Looking for a lawyer who loves marching to the point twos of the billable hour? Good luck with that. Still, tracking and billing time to clients is an everyday reality for most partners, associates and paralegals. And doing it well—capturing all of your time, accurately—is vital to their success, and the firm’s.
Billing has been on my mind a lot lately. I’ve been working with a talented senior lawyer to diagnose and treat some bad billing habits that were starting to affect her success. She was motivated, and ready to change, and her efforts to embed a new routine—capturing all time throughout the day in streamlined, descriptive narratives—paid off quickly. She started meeting her monthly billing target with little increased effort. And by creating a steady routine, she freed up personal time, made space for neglected non-billable projects, and, perhaps most importantly, was able to let go of the constant, low-lying anxiety that billing pressures can create (if you’ve been there—I have—you know exactly what I mean).
All of which got me thinking. At a time of year when so many lawyers (and their career development supporters) are pondering goals and plans for 2013, and many firms are putting together learning programs for the year’s incoming students, should billing skills be top of the list, alongside or even above the usual suspects like black letter law and business development? After all, as Stephen Covey noted when discussing the time management parable about rocks, pebbles and sand, if you don’t put the big rocks in first, you’ll never fit them in later. And the truth is that while everyone agrees that it would save time, money and stress to improve billing practices, it is one of the skills areas that we often fail to get to. It’s hard, and it’s hardly racy. But it’s so worth it.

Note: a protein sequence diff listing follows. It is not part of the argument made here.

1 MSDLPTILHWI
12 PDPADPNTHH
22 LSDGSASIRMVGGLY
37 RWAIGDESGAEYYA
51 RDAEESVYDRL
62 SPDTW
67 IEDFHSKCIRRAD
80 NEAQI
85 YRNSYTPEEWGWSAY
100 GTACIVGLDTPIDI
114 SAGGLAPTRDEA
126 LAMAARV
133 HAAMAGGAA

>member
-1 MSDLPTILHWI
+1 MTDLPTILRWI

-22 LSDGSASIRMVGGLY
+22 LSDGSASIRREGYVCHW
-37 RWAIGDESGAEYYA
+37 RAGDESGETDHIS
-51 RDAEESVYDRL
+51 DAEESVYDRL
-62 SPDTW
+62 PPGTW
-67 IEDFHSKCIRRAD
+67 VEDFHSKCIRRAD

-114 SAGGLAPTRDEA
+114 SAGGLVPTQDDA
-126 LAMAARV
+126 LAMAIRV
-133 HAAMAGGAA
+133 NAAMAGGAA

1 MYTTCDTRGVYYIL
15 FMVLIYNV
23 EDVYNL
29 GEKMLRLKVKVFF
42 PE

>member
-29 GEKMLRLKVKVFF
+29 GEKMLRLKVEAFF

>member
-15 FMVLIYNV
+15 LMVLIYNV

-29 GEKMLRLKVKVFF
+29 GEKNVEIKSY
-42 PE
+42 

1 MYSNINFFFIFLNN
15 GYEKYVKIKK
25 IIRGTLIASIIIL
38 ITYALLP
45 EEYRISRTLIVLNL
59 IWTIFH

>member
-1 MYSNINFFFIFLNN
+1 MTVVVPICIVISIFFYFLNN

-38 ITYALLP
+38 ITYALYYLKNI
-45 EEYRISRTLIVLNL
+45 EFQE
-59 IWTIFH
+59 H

Helping lawyers tackle the big rock of billing skills
1. Get talking about it. Read Ellen Freedman and Claire Barnes’s article Capturing More Time (and Billing it Too!), available on the Canadian Bar Association’s Practice Link site. Consider using it as the jumping off point for discussion at your next practice group CLE.
2. Seek guidance on it. If you are a mentor, or have a mentor, suggest billing practices as a topic for an upcoming meeting. How do you do it? When do you do it? How much time do you spend doing it? What do your narratives look like? What do you do when….? If you are responsible for your firm’s mentoring program, suggest it to your pairs as a meeting topic, and get an extra gold star by sending the mentors a list of points to guide the discussion.
3. Refresh and revive your firm’s position on it. Consider whether it is time to refresh (or create) firm policies about billing, including creating consistent narratives. (Re)introduce the policy by practice group so that senior people can share what they do and what they expect with more junior people. Include members of the finance team, who will have lots of intel on where people can go awry, and how billing and collections headaches can be prevented.